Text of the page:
[Despite the fact that personally, I wasn’t a fan of Batman (comic books) even in my kiddiehood, much preferring Superboy and Superman, though of course, like everything else, I’d read it whenever, wherever I found it. (Hated Spiderman to the point that I read about 3 whole stories within the comic books.) I did see the first Batman movie, yawn, though of course Nicholson — whom for some reason I can’t stand — was perfect as the Joker.]


    Very interesting string of comments after Mr. Cowen’s review. Greatly varying views on whether the movie is properly seen as pro-right-wing or pro-left-wing, with some arguing that either segment of the audience can plausibly (I take it) seeing as illustrating its POV.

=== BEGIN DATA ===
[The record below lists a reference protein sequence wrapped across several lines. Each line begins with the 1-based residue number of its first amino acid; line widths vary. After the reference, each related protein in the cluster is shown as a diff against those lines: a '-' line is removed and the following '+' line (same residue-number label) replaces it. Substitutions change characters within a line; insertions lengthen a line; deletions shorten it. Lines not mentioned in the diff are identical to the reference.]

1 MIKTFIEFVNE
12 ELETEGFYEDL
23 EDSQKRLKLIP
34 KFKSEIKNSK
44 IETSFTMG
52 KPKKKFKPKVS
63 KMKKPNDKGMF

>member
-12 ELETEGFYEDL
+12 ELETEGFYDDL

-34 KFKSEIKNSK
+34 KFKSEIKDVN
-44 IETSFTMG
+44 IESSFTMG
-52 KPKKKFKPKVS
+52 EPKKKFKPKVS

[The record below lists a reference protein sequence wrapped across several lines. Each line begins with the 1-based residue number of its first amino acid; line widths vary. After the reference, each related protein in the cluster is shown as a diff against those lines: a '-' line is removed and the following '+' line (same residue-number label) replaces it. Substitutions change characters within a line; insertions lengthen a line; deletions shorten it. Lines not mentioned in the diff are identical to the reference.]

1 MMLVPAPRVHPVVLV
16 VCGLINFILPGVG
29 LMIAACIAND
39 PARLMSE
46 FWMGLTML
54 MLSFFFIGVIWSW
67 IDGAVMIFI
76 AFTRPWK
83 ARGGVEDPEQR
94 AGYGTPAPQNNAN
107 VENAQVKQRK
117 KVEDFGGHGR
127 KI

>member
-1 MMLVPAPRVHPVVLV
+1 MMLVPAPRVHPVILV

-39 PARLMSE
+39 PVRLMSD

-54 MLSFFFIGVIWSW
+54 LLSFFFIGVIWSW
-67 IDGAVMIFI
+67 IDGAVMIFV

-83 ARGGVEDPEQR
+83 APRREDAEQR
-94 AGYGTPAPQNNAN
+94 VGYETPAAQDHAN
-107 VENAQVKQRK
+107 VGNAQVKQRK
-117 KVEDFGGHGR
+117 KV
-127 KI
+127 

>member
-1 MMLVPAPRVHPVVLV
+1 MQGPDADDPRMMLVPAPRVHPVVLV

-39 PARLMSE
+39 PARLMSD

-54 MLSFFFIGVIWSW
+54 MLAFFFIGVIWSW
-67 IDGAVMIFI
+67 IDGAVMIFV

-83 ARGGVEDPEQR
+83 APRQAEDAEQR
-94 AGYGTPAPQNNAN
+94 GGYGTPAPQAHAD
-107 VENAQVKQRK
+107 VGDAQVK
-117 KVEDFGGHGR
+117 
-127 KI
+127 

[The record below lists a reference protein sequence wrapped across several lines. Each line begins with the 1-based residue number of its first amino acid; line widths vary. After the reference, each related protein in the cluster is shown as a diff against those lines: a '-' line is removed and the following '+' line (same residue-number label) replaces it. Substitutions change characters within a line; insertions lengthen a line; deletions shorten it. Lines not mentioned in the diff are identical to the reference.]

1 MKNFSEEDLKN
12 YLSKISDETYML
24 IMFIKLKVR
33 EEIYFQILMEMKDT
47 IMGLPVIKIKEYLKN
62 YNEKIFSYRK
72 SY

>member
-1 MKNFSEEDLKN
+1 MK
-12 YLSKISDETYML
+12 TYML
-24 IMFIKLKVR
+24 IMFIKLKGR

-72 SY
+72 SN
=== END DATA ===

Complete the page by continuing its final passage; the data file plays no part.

Discussion of various “Rotten Tomato” ratings.

    One commenter recommends, as do I, the piece in The Federalist, at

    https://thefederalist.com/2019/10/05/why-liberal-media-hates-the-joker/ ,

    though commenter “mulp” replies:

    “A strawman.

    If anything, liberal media loves Joke, produced on the cheap at $55 million, but with an ad and promotion budget of $120 million and counting.”


    And in particular: SNOPES. Completely O/T, and I may post this in an earlier discussion, but one commenter — “The Lunatic” on October 7, 2019 at 9:50 pm — brings up a “total fabrication” about President G.H.W. Bush that the NYT published in 1992 and (per the commenter anyway) never retracted.

    “The Lunatic’s” whole comment is worth reading (not very long); scroll past the next few shorties for his or her further comment.